As Modern Grinding grows and starts to develop manufacturing processes for a variety of products, we are getting into more and more multi-step medical device assembly processes. Our capabilities now include wire forming, wire grinding, coiling, microcoiling, welding, electropolishing and metal stamping.
One major product that we manufacture and assemble is guidewires. Many guidewires include a ground core wire (also referred to as mandrel), a coil (or microcoil) and a safety ribbon. These multiple parts typically are formed and welded together. While it would seem like this is a simple medical device assembly process, during the prototype phase it can be very time consuming to nail down the correct process. For one, your machines open up at different times. If you are trying figure out the correct process to form your ground core wires, you might need to try several different core wire designs. Once you have manufactured your core wires, you might realize that you need a different design once you get to the forming stage. This is fine if your grinding machine is always, open but ours rarely is, so you need to wait until machines open up to start over.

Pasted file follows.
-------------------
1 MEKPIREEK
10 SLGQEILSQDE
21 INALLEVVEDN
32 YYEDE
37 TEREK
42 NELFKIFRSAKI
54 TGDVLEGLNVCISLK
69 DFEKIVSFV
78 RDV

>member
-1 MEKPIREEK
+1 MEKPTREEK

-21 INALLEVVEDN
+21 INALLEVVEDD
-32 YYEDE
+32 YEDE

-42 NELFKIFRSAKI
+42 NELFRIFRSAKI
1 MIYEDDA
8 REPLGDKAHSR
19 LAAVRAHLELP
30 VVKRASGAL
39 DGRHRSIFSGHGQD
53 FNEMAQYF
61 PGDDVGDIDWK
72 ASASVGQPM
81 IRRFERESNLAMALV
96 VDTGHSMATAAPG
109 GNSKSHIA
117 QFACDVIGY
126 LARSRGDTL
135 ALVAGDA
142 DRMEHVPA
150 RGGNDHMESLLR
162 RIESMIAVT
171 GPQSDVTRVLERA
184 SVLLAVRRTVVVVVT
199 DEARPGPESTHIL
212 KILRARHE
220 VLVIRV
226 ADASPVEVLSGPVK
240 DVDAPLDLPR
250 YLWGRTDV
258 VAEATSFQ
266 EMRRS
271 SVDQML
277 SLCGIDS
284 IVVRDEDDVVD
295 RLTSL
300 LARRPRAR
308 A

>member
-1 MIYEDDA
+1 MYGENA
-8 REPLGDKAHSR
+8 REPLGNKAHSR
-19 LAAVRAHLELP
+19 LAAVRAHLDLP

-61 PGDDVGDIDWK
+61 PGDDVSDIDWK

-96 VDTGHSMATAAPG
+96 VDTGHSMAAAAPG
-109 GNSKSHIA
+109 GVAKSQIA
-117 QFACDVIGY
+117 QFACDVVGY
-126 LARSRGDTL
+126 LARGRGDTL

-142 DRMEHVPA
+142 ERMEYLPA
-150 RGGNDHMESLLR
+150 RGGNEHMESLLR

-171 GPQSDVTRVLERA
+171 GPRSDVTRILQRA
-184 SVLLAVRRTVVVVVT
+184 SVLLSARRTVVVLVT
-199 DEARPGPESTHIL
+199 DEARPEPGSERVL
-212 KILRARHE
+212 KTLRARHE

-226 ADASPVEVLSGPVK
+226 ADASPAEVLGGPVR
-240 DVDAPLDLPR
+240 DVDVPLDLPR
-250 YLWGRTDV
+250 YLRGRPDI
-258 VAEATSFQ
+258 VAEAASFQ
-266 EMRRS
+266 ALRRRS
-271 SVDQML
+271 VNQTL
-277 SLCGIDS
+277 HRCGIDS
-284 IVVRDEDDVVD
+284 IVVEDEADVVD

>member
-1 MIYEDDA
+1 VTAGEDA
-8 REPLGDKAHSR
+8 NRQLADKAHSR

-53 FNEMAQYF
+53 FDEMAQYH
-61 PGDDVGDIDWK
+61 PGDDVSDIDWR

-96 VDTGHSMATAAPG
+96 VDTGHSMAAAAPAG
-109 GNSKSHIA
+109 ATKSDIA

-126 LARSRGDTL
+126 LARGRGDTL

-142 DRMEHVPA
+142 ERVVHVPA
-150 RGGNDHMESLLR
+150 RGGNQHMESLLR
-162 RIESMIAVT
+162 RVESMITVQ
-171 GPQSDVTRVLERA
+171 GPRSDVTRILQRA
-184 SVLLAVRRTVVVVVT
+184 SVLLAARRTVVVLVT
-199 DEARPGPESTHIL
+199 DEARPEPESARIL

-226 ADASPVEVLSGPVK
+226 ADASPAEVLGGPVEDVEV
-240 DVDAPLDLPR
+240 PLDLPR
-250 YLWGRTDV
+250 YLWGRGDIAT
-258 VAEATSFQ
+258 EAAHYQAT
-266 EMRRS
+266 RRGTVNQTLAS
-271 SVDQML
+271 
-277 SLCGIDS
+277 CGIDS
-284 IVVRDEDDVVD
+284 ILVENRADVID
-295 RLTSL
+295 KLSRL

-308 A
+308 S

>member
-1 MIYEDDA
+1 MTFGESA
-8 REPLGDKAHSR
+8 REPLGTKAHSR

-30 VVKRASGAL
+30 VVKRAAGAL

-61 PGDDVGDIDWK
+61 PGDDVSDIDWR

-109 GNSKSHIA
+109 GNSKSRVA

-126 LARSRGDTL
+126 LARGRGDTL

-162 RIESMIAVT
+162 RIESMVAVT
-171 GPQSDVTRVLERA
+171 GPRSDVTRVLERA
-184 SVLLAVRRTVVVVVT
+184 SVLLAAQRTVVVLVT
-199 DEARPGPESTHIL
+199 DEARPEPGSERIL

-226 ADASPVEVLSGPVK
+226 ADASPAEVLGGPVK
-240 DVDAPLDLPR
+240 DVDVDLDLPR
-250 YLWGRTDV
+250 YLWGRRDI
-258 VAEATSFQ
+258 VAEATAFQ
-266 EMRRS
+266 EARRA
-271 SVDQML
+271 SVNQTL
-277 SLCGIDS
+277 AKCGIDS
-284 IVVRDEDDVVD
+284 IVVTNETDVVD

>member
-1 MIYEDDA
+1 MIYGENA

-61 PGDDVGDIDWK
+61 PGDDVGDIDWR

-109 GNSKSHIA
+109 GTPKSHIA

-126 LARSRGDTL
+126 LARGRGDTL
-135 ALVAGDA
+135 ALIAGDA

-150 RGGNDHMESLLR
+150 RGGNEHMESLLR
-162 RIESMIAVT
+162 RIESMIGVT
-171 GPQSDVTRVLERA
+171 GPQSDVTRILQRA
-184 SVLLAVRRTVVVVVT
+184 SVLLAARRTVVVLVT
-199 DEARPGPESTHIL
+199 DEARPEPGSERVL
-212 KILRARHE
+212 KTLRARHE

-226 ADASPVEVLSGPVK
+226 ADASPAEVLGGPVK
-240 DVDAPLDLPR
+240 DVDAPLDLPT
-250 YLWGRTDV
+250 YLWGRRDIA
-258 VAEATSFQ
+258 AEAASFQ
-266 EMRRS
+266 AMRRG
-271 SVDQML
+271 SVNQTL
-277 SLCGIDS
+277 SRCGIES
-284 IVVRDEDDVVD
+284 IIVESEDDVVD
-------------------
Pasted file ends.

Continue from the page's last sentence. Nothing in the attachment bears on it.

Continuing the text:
We recently started to pick and choose components of the six sigma process program to create a more robust project management process for medical device assembly. In the past, we did this type of project management in our heads, but as our production capabilities became more complex we realized the need for this type of system. Along with the principles of six sigma, we relied on the lean software principles of starting with a minimal design for project management and working with the main customers to create a product that everyone could use.
The main goals for me were to make sure that when we get a medical device assembly job, we get buy in from all of the departments we will be working with and we get confirmation from each department that they can accomplish the job within a given time frame. In the past, managers would take responsibility for department that they didn’t run and when a project started to get hard, the buck would get passed.
Here are a few tips from our medical device assembly project management experience:
- Have a manager responsible for each step in the process
- Think about alternative process routes while developing your process
- Put your process on paper, from step 1 to shipment
Does anyone use simple project management tools for medical device assembly? We would love to hear about your trials and successes.